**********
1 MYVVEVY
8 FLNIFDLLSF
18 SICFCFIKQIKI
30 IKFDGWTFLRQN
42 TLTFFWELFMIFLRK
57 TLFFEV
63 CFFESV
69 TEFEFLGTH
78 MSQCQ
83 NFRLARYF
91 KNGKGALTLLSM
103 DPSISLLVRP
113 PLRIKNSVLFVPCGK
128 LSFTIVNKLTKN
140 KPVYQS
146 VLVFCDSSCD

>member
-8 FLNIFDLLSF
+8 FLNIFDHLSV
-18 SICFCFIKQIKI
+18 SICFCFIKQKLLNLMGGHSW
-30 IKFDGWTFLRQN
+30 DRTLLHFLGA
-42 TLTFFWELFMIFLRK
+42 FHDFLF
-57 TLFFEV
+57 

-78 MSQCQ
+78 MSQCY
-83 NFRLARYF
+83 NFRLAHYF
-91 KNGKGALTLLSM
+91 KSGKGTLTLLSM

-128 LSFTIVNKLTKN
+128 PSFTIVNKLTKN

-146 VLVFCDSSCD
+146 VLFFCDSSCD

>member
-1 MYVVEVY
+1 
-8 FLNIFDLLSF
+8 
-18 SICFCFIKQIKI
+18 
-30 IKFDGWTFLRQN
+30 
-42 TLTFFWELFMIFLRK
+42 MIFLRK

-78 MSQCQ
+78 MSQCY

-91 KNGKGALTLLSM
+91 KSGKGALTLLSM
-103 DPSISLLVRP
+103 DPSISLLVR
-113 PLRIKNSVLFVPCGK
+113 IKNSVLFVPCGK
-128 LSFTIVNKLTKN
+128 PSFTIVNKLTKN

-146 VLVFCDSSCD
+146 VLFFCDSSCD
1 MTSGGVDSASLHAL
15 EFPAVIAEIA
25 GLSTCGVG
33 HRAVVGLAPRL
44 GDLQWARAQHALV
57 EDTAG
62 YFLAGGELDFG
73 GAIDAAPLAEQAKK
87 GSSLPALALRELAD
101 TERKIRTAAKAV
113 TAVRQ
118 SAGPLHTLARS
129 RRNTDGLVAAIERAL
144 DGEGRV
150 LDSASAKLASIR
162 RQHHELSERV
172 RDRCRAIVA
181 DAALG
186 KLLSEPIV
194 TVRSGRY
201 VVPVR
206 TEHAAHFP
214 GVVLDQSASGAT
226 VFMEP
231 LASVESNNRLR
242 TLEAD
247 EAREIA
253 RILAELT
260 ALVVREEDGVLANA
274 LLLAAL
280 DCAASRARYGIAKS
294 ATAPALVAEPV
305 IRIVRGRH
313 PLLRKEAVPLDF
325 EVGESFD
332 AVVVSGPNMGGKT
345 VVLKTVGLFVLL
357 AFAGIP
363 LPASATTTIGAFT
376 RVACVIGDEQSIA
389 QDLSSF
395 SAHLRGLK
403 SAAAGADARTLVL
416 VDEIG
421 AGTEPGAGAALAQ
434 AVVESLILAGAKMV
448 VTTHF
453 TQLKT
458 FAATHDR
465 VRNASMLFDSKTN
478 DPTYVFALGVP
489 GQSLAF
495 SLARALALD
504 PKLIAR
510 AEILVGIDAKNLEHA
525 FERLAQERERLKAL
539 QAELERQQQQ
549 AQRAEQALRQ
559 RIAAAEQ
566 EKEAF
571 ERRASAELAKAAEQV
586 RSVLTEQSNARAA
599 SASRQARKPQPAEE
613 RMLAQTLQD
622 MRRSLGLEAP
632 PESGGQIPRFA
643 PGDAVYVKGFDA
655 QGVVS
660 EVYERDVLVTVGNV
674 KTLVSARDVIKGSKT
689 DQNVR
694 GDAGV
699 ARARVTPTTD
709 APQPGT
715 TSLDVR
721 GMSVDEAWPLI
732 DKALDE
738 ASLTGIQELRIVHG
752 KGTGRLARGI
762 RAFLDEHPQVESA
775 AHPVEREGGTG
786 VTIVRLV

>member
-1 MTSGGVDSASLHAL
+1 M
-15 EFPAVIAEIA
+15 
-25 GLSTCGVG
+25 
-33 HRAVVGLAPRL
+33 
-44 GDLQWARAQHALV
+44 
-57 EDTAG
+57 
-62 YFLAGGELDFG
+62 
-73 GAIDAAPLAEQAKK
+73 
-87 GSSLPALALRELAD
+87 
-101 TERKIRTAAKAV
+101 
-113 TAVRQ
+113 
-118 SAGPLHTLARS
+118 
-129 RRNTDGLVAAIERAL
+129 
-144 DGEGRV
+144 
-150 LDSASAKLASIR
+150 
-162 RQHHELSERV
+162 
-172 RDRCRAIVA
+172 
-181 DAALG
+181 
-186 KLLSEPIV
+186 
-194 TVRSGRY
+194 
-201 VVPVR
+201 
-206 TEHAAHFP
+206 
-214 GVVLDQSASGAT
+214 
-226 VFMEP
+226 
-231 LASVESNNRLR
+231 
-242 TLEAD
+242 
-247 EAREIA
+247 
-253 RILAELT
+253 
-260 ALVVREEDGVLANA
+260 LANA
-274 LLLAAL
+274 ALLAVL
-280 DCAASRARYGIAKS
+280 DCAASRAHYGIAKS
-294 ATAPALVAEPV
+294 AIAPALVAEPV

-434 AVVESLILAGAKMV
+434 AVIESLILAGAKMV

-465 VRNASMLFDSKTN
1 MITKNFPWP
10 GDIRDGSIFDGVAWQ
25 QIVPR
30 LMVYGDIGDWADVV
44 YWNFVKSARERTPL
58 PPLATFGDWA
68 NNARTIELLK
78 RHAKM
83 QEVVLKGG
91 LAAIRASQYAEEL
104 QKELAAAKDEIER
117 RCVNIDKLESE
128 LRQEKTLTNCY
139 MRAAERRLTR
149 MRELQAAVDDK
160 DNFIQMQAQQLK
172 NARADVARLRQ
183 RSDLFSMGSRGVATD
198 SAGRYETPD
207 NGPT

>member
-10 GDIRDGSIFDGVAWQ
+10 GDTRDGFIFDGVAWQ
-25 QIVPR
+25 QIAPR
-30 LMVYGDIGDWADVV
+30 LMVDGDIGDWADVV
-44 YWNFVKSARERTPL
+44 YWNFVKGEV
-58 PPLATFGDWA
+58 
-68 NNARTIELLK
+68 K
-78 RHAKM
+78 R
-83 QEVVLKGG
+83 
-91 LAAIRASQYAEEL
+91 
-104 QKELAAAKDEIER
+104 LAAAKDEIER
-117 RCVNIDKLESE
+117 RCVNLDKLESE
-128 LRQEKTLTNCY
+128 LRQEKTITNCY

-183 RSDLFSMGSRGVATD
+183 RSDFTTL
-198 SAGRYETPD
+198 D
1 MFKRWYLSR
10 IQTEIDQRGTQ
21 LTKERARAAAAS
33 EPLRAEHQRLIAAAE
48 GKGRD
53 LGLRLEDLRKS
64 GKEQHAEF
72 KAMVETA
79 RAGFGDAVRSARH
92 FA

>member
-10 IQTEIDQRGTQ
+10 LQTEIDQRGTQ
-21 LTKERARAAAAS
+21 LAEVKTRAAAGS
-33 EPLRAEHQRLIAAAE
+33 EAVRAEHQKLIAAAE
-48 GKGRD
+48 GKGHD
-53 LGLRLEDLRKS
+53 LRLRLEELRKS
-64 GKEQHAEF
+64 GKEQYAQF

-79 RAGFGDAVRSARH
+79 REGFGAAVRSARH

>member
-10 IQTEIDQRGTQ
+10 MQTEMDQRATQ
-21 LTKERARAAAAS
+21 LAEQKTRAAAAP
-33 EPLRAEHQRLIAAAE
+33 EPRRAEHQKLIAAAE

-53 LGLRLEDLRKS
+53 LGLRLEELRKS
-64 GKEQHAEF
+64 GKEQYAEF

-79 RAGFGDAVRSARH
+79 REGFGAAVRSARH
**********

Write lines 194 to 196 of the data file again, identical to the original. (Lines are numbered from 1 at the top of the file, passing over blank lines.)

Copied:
-242 TLEAD
+242 
-247 EAREIA